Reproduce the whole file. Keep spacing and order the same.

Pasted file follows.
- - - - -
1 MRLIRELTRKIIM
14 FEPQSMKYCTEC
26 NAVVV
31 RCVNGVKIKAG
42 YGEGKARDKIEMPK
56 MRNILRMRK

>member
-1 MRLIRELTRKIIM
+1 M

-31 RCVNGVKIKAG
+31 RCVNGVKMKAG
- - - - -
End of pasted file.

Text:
1 MRLIRELTRKIIM
14 FEPQSMKYCTEC
26 NAVVV
31 RCVNGVKIKAG
42 YGEGKARDKIEMPK
56 MRNILRMRK

>member
-1 MRLIRELTRKIIM
+1 M

-31 RCVNGVKIKAG
+31 RCVNGVKMKAG